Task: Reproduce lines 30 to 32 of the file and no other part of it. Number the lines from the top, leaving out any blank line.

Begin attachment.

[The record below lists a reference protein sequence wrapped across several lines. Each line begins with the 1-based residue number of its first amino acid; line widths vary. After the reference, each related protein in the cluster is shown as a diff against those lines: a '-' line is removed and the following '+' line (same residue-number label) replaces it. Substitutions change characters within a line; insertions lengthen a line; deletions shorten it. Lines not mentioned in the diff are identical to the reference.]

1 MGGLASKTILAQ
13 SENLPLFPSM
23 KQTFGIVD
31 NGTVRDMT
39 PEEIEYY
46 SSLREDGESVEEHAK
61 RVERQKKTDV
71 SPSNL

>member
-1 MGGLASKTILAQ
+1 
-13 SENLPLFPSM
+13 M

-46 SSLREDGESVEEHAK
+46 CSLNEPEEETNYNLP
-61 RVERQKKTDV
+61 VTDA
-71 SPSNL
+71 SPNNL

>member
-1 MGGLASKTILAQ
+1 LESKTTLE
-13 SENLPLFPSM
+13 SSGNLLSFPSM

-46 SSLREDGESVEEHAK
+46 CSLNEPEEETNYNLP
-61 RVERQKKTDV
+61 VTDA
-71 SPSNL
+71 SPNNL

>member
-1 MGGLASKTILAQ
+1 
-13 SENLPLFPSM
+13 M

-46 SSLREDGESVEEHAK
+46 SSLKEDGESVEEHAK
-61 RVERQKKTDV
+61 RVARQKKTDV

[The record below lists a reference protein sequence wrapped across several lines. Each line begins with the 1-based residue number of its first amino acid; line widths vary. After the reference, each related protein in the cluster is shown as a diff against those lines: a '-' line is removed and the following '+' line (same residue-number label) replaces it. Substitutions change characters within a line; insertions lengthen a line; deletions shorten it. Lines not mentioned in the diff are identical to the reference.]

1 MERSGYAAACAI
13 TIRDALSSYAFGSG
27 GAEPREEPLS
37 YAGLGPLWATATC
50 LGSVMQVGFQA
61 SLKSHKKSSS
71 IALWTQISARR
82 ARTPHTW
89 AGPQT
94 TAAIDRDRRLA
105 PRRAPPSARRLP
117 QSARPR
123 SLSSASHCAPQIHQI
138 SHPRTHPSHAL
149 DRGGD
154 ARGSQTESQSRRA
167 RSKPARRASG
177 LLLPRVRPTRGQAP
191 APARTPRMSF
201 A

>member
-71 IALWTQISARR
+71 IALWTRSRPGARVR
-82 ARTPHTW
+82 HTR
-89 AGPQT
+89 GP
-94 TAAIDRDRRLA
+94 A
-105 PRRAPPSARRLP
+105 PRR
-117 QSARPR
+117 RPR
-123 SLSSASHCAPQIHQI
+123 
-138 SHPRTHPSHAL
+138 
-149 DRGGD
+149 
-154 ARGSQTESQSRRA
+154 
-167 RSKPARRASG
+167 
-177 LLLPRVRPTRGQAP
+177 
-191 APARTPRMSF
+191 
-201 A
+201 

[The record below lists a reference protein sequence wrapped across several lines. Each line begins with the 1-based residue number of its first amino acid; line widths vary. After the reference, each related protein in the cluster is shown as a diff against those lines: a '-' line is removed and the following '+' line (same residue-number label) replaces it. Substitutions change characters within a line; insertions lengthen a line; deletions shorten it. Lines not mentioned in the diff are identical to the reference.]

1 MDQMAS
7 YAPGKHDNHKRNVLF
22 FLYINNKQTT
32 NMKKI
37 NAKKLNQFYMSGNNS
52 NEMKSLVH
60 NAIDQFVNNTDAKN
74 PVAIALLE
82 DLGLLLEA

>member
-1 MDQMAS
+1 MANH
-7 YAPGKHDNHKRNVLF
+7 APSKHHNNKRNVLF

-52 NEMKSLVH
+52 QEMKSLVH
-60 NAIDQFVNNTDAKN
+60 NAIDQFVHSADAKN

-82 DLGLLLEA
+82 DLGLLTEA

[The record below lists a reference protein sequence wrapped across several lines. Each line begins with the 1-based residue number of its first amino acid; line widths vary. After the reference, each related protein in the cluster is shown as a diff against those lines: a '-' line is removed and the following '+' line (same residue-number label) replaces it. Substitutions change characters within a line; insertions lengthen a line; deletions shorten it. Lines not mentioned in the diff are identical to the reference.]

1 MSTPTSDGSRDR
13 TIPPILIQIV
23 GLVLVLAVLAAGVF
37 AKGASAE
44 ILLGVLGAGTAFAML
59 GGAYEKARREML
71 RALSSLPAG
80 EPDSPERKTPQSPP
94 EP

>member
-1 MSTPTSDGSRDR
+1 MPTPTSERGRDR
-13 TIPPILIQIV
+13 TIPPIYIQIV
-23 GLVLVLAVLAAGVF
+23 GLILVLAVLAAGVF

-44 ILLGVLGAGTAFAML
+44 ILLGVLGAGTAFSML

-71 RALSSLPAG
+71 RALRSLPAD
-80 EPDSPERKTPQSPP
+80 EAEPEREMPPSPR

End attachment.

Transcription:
-71 SPSNL
+71 SPNNL

>member